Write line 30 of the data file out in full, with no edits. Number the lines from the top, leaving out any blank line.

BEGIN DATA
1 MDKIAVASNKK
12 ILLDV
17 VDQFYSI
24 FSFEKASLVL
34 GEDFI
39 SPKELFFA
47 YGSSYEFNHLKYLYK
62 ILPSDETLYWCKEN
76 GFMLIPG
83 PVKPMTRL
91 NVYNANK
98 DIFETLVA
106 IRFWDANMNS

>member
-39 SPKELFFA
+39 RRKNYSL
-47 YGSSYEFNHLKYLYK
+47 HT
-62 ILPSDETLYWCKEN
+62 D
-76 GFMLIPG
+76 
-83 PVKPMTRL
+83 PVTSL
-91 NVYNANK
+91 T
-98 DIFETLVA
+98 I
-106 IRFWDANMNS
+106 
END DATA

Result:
+106 